Data & Parameters
Our Data and Parameters Project addresses important priority areas for applied modeling. Current aims build upon 5 years' experience with the MIDAS-funded Applied Modeling Project, which helped various decision makers better understand the spread and control of infectious diseases through economic and operational infectious disease computational models and simulations. Previous research also assessed the impact of vaccination programs and factors associated with the resurgence of vaccine-preventable diseases. The Data and Parameters project aims to advance the availability and use of detailed, disaggregated, high value computable data sets, and devise improved methods to estimate transmission parameters from those data. Specific current research will focus on the acquisition, curation, and integration of new large scale epidemiologic, vital statistics, and demographic data to improve the case -law of infectious disease dynamics. Research will also create innovative tools for the analysis of spatiotemporal disease transmission patterns.
Van Panhuis WG, Grefenstette J, Jung SY, Chok NS, Cross A, Eng H, Lee BY, Zadorozhny V, Brown S, Cummings D, Burke DS. Contagious Diseases in the United States from 1888 to the Present. NEJM 2013; 369(22): 2152-2158.
Vaccines have prevented more than 100 million cases of serious infectious diseases in the US since 1924.
Van Panhuis WG, Hyun S, Blaney K, Marques ETA, Coelho GE, Siqueira JB, et al. Risk of Dengue for Tourists and Teams during the World Cup 2014 in Brazil. PLoS Negl Trop Dis. 2014 Jan;8(7):e3063.
The risk of dengue among tourists during the World Cup is expected to be small due to immunity among the Brazil host population provided by last year's epidemic with the same DENV serotypes. Quantitative risk estimates by different groups and methodologies should be made routinely for mass gathering events.
Van Panhuis WG, Paul P, Emerson C, Grefenstette J, Wilder R, Herbst AJ, et al. A systematic review of barriers to data sharing in public health. BMC Public Health. 2014 Jan;14(1):1144.
Twenty potential barriers were identified and classified in six categories: technical, motivational, economic, political, legal and ethical. The simultaneous effect of multiple interacting barriers ranging from technical to intangible issues has greatly complicated advances in public health data sharing. A systematic framework of barriers to data sharing in public health will be essential to accelerate the use of valuable information for the global good.
As a signature accomplishment, in late 2013 we developed and released the Project Tycho® database. It is a new data resource providing open access to 125 years of US weekly reportable disease data. The Project Tycho® database creates the first components of an integrated decision support pathway: data collection and data curation. Project Tycho® digitized data comprising 87,950,807 individual cases of notifiable contagious diseases, localized in space and time, and analyzed these comprehensive data to describe quantitatively disease control in the USA over the past 120 years. By accelerating the acquisition, curation, and integration of large-scale historical and current public health data, we created a new data resource that is essential for 21st century infectious disease modeling and meta-modeling. Visit http://www.tycho.pitt.edu/ for open access to a wealth of new high resolution public health data.
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Bailey RR, Stuckey DR, Norman BA, Duggan AP, Bacon KM, Connor DL, et al. Economic value of dispensing home-based preoperative chlorhexidine bathing cloths to prevent surgical site infection. Infection Control and Hospital Epidemiology. 2011;32(5):465-71.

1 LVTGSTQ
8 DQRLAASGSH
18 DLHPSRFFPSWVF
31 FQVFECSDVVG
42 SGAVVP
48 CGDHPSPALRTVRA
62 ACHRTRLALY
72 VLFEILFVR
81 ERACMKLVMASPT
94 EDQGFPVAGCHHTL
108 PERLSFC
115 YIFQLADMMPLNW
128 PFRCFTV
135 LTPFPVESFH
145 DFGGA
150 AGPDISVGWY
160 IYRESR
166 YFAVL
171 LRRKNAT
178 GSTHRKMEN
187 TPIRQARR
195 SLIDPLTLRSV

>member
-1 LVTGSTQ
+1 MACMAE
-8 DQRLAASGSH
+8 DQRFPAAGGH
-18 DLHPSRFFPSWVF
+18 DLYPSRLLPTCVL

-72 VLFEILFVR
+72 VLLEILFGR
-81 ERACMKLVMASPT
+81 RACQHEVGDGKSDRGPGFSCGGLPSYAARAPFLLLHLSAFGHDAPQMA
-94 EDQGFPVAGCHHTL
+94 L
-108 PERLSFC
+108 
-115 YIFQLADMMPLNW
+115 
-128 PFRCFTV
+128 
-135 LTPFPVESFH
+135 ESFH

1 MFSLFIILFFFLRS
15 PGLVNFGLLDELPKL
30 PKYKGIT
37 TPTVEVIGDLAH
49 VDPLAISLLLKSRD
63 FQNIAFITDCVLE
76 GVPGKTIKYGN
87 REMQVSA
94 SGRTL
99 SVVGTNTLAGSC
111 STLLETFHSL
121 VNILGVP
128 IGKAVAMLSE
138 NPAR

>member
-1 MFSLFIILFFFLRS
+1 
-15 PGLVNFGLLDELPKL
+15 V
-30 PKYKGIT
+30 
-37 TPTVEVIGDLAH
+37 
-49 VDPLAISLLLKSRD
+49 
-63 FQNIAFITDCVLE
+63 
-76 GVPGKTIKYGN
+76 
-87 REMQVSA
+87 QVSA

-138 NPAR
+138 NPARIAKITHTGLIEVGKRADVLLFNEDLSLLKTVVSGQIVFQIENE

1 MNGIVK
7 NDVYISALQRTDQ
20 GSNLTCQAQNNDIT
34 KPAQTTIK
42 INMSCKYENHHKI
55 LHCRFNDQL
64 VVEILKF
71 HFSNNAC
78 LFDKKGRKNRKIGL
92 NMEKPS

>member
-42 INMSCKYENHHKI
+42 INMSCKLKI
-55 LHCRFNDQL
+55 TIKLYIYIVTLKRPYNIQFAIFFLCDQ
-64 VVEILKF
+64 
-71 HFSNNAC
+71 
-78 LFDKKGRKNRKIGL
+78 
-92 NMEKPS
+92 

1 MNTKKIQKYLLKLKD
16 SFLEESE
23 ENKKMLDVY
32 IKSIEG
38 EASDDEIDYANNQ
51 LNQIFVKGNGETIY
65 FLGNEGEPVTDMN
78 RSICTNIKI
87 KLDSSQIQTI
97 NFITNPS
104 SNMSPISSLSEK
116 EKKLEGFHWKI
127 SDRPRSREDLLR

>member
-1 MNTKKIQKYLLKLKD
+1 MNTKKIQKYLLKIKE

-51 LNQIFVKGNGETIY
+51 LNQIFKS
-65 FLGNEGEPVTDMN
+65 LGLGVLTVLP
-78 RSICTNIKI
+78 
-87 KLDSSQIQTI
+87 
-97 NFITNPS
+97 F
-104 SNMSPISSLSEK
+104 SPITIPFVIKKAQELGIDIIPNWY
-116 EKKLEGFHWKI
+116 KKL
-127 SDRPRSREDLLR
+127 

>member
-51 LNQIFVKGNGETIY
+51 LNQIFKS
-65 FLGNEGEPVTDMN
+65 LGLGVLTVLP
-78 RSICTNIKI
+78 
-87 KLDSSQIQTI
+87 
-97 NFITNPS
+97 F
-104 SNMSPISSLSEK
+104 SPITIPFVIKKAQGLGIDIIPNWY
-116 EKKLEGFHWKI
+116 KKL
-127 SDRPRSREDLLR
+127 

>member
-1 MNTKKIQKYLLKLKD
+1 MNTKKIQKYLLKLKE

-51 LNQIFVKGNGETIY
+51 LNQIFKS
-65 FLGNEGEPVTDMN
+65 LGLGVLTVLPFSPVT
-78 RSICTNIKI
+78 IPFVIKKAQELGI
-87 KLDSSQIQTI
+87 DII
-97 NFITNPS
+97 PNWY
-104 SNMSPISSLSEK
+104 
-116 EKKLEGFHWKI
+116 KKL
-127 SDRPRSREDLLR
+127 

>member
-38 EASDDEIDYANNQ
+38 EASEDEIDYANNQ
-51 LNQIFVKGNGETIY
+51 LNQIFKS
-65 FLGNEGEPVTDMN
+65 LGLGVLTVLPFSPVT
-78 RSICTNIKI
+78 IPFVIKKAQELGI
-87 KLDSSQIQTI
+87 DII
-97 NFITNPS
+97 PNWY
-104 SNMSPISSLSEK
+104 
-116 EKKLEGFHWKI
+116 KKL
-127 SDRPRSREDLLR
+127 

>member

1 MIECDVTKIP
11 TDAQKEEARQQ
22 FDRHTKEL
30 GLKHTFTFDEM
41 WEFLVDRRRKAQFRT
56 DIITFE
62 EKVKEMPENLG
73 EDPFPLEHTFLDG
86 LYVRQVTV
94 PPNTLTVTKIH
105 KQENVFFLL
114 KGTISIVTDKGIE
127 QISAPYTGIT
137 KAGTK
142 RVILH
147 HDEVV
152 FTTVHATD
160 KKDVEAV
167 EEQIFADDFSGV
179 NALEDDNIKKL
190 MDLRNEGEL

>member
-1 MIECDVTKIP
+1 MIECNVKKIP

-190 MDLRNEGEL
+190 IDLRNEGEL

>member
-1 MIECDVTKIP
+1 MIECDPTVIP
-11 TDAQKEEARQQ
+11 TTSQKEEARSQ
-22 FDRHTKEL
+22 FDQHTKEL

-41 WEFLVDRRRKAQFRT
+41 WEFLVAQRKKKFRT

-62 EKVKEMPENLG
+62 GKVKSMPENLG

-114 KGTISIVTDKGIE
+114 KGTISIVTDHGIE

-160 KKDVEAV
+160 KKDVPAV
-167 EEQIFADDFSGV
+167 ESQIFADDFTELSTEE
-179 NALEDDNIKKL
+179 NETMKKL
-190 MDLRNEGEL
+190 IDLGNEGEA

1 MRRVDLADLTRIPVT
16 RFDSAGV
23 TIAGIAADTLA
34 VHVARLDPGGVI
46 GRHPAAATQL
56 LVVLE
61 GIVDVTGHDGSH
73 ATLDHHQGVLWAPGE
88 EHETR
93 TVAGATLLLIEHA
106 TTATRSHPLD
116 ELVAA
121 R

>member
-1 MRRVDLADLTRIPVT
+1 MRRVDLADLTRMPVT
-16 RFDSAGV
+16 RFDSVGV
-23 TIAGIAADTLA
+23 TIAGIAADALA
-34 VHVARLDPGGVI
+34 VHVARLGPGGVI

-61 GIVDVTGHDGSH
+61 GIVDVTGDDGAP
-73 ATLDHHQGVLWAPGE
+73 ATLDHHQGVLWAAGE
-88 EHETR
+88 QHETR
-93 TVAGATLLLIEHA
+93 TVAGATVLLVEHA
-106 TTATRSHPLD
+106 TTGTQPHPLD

The results of our study favor the routine distribution of bathing kits. Even with low patient compliance and clothefficacy values, distribution of bathing kits is an economically beneficial strategy for the prevention of SSI.
Lee BY, Bailey RR, Smith KJ, Muder RR, Strotmeyer ES, Lewis GJ, et al. Universal methicillin-resistant Staphylococcus aureus (MRSA) surveillance for adults at hospital admission: an economic model and analysis. Infection Control and Hospital Epidemiology. 2010;31(6):598-606.
Universal MRSA surveillance of adults at hospital admission appears to be cost-effective at a wide range of prevalence and basic reproductive rate values. Individual hospitals and healthcare systems could compare their prevailing conditions (eg, the prevalence of MRSA colonization and MRSA transmission dynamics) with the benchmarks in our model to help determine their optimal local strategies.
Lee BY, McGlone SM, Bailey RR, Wettstein ZS, Umscheid CA, Muder RR. Economic impact of outbreaks of norovirus infection in hospitals. Infection Control and Hospital Epidemiology. 2011;32(2):191-3.
The cost savings of early detection and control of infection are not inconsequential. This potential savings could pay for control efforts. Our economic model quantified the potential cost of outbreaks of norovirus infection under different circumstances and the potential value of early detection and control.
Lee BY, McGlone SM, Doi Y, Bailey RR, Harrison LH. Economic impact of Acinetobacter baumannii infection in the intensive care unit. Infection Control and Hospital Epidemiology. 2010;31(10):1087-9.
We demonstrated that, even with a conservative estimate of the proportion of colonizations to develop into infection (at least 20%), the financial burden to hospitals can be substantial.
Lee BY, McGlone SM, Doi Y, Bailey RR, Harrison LH. Economic value of Acinetobacter baumannii screening in the intensive care unit (ICU). Clinical Microbiology and Infection. 2011;17(11):1691-7.
Routine A. baumannii screening of ICU patients may save costs for hospitals.
Lee BY, McGlone SM, Wong KF, Yilmaz SL, Avery TR, Song Y, et al. Modeling the spread of methicillin-resistant Staphylococcus aureus (MRSA) outbreaks throughout the hospitals in Orange County, California. Infection Control and Hospital Epidemiology. 2011;32(6):562-72.